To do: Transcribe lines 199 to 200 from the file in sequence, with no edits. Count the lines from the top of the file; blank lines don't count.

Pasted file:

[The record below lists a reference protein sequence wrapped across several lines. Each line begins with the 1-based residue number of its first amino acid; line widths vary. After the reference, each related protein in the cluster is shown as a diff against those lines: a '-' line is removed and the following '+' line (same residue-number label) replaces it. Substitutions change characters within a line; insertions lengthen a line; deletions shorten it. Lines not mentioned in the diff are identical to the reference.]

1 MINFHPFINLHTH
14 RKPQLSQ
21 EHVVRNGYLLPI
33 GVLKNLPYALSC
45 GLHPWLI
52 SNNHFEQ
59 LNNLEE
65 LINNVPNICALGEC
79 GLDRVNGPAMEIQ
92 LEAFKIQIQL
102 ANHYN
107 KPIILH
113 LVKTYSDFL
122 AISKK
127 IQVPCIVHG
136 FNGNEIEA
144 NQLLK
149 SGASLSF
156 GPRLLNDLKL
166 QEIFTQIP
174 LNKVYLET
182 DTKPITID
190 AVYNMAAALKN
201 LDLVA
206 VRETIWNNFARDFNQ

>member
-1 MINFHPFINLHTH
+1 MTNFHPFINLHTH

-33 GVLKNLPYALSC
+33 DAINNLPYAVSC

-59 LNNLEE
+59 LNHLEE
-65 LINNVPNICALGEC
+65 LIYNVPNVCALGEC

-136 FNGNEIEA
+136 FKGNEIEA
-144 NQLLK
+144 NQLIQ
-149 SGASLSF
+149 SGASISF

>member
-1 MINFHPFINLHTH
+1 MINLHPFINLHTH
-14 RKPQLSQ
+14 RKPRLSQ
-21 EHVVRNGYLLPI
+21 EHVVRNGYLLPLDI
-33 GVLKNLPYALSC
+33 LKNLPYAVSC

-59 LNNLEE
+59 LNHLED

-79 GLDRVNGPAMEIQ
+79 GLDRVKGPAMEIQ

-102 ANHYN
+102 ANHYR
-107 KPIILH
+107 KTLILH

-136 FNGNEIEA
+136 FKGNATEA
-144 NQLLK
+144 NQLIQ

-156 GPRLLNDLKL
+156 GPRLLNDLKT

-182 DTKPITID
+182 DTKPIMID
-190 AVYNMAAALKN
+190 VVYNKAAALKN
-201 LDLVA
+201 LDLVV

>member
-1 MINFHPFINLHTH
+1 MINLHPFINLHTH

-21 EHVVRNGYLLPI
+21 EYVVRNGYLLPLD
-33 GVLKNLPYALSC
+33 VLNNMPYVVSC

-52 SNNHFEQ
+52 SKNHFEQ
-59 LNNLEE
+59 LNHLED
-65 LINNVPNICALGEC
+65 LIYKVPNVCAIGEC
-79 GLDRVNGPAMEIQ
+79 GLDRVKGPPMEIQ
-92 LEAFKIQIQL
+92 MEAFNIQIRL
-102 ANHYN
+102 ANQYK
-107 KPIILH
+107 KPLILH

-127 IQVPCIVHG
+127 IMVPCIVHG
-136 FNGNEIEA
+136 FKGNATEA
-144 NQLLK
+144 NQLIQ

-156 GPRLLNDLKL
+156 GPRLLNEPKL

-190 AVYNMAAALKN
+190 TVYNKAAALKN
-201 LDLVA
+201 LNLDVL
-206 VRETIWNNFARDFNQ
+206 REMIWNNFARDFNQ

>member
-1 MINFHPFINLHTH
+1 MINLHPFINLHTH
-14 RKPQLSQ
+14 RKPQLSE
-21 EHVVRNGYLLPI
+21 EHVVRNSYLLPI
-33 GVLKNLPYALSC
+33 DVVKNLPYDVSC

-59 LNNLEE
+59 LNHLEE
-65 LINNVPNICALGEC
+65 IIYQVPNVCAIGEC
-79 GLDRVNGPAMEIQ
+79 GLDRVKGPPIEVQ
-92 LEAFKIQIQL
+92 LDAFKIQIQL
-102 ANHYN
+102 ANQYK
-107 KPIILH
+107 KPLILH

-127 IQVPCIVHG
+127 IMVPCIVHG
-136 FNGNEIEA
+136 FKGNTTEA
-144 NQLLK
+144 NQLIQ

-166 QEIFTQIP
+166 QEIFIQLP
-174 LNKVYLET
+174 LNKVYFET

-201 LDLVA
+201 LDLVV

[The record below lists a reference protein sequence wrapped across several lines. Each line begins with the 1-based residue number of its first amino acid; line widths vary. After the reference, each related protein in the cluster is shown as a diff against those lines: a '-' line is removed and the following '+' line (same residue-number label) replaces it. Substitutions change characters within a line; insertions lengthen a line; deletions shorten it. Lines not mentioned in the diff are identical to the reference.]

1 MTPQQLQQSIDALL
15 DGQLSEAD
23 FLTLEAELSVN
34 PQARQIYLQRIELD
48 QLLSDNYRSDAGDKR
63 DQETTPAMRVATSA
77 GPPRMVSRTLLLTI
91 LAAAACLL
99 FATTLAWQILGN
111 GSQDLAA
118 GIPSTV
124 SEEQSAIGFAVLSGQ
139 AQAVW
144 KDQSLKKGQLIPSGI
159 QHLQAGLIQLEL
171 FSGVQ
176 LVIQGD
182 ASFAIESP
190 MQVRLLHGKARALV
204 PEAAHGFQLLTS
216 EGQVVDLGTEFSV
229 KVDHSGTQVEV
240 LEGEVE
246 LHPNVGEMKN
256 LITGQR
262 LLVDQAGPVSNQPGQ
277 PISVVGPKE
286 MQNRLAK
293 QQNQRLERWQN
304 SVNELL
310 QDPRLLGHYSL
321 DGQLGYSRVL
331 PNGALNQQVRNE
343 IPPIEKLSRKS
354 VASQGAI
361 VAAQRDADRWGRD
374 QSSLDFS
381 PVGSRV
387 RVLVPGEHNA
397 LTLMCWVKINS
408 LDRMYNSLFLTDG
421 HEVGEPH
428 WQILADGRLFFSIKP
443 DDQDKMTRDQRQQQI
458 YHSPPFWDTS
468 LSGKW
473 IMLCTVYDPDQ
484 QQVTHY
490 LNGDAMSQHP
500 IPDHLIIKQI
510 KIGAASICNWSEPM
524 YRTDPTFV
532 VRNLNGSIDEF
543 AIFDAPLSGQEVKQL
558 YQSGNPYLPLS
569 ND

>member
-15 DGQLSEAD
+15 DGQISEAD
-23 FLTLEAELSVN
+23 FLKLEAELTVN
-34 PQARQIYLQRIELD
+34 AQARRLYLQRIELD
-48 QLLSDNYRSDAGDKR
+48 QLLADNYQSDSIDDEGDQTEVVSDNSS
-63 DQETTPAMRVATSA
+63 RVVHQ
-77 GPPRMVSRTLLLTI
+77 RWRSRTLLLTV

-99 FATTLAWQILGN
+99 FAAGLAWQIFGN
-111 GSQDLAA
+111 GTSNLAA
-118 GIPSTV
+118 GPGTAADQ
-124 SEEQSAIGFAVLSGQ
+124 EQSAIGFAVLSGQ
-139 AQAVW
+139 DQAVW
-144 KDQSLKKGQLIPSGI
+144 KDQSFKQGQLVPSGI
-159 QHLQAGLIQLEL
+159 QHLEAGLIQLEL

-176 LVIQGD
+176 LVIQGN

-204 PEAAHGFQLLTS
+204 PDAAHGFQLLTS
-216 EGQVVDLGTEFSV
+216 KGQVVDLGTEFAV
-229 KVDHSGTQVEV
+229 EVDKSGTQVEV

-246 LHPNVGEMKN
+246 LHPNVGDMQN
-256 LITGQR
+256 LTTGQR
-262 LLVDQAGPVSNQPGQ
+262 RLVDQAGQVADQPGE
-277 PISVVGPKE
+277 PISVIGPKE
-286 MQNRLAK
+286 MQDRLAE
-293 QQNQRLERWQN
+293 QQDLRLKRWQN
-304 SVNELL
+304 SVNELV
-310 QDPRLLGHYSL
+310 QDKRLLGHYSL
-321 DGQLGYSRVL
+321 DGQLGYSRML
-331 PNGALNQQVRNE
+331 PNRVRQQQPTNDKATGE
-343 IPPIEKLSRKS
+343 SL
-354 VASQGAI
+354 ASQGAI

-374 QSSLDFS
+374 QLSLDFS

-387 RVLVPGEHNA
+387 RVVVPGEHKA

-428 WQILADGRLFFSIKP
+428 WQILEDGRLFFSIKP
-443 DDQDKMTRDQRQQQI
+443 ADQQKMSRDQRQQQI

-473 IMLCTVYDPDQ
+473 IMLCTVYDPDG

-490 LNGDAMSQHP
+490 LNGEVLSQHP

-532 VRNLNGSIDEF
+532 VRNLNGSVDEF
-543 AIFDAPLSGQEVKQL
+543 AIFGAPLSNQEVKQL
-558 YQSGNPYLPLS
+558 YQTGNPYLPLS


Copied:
-23 FLTLEAELSVN
+23 FLKLEAELTVN